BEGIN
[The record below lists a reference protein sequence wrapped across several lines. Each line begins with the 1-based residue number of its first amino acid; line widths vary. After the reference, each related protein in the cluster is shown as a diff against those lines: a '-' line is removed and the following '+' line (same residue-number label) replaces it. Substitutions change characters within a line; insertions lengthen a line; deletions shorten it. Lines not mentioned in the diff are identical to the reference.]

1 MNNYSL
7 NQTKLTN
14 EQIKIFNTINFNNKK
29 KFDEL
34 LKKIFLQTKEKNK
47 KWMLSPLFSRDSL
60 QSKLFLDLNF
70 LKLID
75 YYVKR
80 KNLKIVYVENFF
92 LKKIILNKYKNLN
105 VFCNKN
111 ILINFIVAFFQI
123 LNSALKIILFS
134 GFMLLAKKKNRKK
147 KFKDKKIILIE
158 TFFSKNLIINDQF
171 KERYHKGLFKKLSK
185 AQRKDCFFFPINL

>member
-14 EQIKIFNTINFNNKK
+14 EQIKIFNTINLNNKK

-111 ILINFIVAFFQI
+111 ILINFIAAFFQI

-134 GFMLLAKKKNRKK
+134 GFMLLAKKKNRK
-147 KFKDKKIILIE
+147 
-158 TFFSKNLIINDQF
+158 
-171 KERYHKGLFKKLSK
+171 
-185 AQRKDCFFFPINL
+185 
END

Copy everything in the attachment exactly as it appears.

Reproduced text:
[The record below lists a reference protein sequence wrapped across several lines. Each line begins with the 1-based residue number of its first amino acid; line widths vary. After the reference, each related protein in the cluster is shown as a diff against those lines: a '-' line is removed and the following '+' line (same residue-number label) replaces it. Substitutions change characters within a line; insertions lengthen a line; deletions shorten it. Lines not mentioned in the diff are identical to the reference.]

1 MNNYSL
7 NQTKLTN
14 EQIKIFNTINFNNKK
29 KFDEL
34 LKKIFLQTKEKNK
47 KWMLSPLFSRDSL
60 QSKLFLDLNF
70 LKLID
75 YYVKR
80 KNLKIVYVENFF
92 LKKIILNKYKNLN
105 VFCNKN
111 ILINFIVAFFQI
123 LNSALKIILFS
134 GFMLLAKKKNRKK
147 KFKDKKIILIE
158 TFFSKNLIINDQF
171 KERYHKGLFKKLSK
185 AQRKDCFFFPINL

>member
-14 EQIKIFNTINFNNKK
+14 EQIKIFNTINLNNKK

-111 ILINFIVAFFQI
+111 ILINFIAAFFQI

-134 GFMLLAKKKNRKK
+134 GFMLLAKKKNRK
-147 KFKDKKIILIE
+147 
-158 TFFSKNLIINDQF
+158 
-171 KERYHKGLFKKLSK
+171 
-185 AQRKDCFFFPINL
+185 